Divide and Conquer (Where Has All the Good Democracy Gone?)

By Paolo Baldan (1) and Roberto Bruni (2)
(1) Univ. of Padova, Department of Pure and Applied Mathematics
(2) Univ. of Pisa, Computer Science Department

Year 2014, country of Batalia. The power of Silvestro Tomboloni, who has been prime minister several times over the last twenty years, seems to be irreversibly declining. A new young leader, Matthew Fonzy is taking over. A large majority of the electors is supporting the young bright Matthew, who is planning to completely renovate the organisation of the country.

Tomboloni seems to be out of the game, of 48,828,125 electors only 200,000, a very small percentage (0.36%), are supporting his party.

Suddendly … an idea! Among the many changes prime minister Fonzy has in mind, there is a complete reform of the electoral system. The new system for electing prime minister is very dynamic, in line with his youngish attitude.


All electors are split into n1 groups, all of equal size. Then each group is split into n2 smaller sub-groups of equal size, where again n2 is the same for all groups. Then each subgroup is split into n3 equal sub-sub-groups, and so on, until level k, where the split is no longer possible. Each group at level i chooses by strict majority rule one candidate to represent the group at the higher level i 1, and so on. Under the pressure of another relevant party, the “7 Planets Movement” that strongly supports the use of the web in democracy, the entire voting process, starting from the partition of the electors into subgroups, will be conducted electronically.

“Eureka!” – Tomboloni thinks – “I am not lost! If I will manage to control the electronic partitioning of electors, I will be able to organize the groups and distribute my supporters so that I will win the elections again!!! I just need to make an arrangement with the persons in charge of the partitioning process and I am done.”

Question. Do you think Tomboloni is right?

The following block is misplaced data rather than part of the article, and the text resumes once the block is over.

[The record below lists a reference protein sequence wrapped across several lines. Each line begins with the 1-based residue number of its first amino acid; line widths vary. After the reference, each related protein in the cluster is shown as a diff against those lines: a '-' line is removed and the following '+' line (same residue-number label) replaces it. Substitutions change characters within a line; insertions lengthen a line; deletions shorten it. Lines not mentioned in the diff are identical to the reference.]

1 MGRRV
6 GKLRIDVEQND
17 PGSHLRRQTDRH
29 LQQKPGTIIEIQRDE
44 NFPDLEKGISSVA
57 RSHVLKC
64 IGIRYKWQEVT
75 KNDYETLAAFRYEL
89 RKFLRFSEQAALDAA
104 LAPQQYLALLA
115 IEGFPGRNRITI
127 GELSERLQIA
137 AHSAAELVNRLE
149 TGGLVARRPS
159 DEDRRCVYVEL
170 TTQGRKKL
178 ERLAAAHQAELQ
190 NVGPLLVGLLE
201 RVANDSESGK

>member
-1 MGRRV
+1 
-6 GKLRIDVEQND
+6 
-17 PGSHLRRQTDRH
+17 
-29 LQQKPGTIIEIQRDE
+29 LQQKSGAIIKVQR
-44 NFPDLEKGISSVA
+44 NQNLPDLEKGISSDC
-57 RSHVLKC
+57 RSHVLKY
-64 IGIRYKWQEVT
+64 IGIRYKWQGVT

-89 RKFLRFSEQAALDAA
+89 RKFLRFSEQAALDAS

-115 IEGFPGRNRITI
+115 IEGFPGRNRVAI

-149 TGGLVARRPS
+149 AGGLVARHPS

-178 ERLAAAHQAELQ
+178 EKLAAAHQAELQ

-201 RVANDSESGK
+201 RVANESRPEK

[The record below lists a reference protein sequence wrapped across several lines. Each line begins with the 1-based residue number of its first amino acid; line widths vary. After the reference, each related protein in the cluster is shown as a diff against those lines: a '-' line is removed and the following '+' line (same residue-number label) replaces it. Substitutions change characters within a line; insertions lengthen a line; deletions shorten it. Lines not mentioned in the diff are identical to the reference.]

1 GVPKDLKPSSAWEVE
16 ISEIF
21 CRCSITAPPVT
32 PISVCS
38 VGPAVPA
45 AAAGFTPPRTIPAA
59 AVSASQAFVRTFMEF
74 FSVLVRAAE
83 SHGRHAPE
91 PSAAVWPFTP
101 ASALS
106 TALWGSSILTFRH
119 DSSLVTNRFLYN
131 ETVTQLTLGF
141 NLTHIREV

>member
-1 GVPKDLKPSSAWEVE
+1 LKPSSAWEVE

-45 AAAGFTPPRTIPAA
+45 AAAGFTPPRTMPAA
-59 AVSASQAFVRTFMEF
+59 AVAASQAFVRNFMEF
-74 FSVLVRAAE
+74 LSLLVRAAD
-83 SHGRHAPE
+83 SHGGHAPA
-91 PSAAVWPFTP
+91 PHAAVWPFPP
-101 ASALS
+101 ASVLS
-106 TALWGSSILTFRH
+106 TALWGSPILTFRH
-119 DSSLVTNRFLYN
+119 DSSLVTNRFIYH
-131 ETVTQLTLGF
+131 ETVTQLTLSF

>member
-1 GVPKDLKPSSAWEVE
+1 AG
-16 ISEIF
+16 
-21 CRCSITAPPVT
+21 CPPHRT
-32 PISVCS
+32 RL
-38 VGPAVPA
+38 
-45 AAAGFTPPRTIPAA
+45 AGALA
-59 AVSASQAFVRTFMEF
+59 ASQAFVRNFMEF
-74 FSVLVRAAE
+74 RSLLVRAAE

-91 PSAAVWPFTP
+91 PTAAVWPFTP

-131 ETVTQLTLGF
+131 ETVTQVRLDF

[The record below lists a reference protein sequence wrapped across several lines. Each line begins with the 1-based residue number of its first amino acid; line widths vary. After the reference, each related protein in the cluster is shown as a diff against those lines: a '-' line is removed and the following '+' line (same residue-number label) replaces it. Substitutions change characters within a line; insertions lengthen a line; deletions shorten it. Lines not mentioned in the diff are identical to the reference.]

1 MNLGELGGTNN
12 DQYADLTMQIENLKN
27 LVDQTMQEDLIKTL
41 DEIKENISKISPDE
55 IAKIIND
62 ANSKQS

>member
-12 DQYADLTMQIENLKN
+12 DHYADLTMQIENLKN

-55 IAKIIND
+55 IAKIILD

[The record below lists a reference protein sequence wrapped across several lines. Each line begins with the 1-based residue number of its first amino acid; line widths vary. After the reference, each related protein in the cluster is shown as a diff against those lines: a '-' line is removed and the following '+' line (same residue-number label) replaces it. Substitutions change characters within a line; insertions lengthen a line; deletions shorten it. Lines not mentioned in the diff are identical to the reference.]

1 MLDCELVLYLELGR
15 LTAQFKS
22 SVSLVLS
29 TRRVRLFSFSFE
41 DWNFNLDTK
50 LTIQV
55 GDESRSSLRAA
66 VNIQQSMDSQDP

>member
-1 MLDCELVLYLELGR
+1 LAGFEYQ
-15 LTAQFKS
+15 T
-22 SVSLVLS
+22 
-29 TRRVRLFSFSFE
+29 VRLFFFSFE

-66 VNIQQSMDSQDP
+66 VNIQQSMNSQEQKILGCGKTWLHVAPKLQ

Wait a minute b4 reading the solution!!!

Yes, Tomboloni can really win the elections with so little support. Suppose in general that the number of electors is E. Write E as a product of non-trivial factors E = Ek = n1 × n2 × …× nk. Then, if we let mi = ni2+ 1 it is easy to see that Sk = m1 × m2 ×× mk supporters are sufficient in order to win the elections.

This can be proved by induction on k. The base case k = 1 is trivial. In fact, in this case E = n1 and S = m1 = n12+ 1 is simply the strict majority of all the electors. For k > 0, we have to divide the electorate into Ek1 = n1 ×n2 ×…×nk1 groups of size nk. Since we are able to control the partitioning process, we can insert in Sk1 = m1 × m2 ×…× mk1 of these groups mk supporters of Tomboloni. After the vote, at level k 1 there will be Ek1 electors of which Mk1 are supporters of Tomboloni. Hence we conclude by inductive hypothesis.

In the specific case, the total number of electors is 48,828,125 = 511. Hence, in order to win, Tomboloni just need 311 = 177,147 200,000 supporters, much less than 1 percent!

One can observe that the technique above is not very robust: it will not work with a prime number of electors. That’s true, but it is not difficult to make it effective also in this case, by relaxing the requirement that all subgroups of electors should have the same size.

This is an adaptation of a puzzle which can be found at the “The Puzzle Toad” page of the Computer Science Department at Carnegie Mellon University (http://www.cs.cmu.edu/puzzle).

Disclaimer. All characters appearing in this puzzle are fictitious. Any resemblance to real persons, living or dead, is purely coincidental.